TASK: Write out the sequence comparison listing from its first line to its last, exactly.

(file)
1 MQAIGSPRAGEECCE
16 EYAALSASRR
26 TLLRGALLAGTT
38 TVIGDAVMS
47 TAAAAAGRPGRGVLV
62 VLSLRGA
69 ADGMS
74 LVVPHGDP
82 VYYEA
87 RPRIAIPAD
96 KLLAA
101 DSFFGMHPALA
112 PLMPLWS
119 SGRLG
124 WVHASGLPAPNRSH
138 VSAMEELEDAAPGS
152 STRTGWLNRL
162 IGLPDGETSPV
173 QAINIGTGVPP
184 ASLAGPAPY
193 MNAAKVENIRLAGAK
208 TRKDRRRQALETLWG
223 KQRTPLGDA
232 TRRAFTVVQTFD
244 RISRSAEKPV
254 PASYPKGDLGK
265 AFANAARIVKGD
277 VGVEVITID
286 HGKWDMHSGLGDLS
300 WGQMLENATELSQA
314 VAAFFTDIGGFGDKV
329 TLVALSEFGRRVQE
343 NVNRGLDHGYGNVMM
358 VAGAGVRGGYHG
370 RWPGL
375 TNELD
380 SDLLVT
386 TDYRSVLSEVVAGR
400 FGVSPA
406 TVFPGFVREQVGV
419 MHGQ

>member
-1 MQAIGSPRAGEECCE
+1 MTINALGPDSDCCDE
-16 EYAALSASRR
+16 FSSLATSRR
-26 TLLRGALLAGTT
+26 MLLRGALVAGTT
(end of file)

1 MQAIGSPRAGEECCE
16 EYAALSASRR
26 TLLRGALLAGTT
38 TVIGDAVMS
47 TAAAAAGRPGRGVLV
62 VLSLRGA
69 ADGMS
74 LVVPHGDP
82 VYYEA
87 RPRIAIPAD
96 KLLAA
101 DSFFGMHPALA
112 PLMPLWS
119 SGRLG
124 WVHASGLPAPNRSH
138 VSAMEELEDAAPGS
152 STRTGWLNRL
162 IGLPDGETSPV
173 QAINIGTGVPP
184 ASLAGPAPY
193 MNAAKVENIRLAGAK
208 TRKDRRRQALETLWG
223 KQRTPLGDA
232 TRRAFTVVQTFD
244 RISRSAEKPV
254 PASYPKGDLGK
265 AFANAARIVKGD
277 VGVEVITID
286 HGKWDMHSGLGDLS
300 WGQMLENATELSQA
314 VAAFFTDIGGFGDKV
329 TLVALSEFGRRVQE
343 NVNRGLDHGYGNVMM
358 VAGAGVRGGYHG
370 RWPGL
375 TNELD
380 SDLLVT
386 TDYRSVLSEVVAGR
400 FGVSPA
406 TVFPGFVREQVGV
419 MHGQ

>member
-1 MQAIGSPRAGEECCE
+1 MTINALGPDSDCCDE
-16 EYAALSASRR
+16 FSSLATSRR
-26 TLLRGALLAGTT
+26 MLLRGALVAGTT